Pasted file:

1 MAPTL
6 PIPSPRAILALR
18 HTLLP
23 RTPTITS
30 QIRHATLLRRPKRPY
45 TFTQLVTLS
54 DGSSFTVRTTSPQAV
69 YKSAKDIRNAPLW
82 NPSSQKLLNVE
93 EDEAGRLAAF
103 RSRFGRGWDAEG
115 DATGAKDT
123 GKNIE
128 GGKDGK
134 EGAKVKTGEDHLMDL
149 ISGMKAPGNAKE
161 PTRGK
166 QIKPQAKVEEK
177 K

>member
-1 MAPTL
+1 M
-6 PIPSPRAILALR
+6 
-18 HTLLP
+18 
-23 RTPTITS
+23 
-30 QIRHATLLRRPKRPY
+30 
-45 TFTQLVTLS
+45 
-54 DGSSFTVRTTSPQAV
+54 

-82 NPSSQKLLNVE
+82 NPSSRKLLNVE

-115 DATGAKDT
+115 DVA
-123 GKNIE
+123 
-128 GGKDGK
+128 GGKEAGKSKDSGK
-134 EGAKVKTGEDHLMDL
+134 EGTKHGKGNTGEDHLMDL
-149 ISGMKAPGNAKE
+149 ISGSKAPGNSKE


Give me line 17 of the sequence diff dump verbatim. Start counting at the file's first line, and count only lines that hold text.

161 PTRGK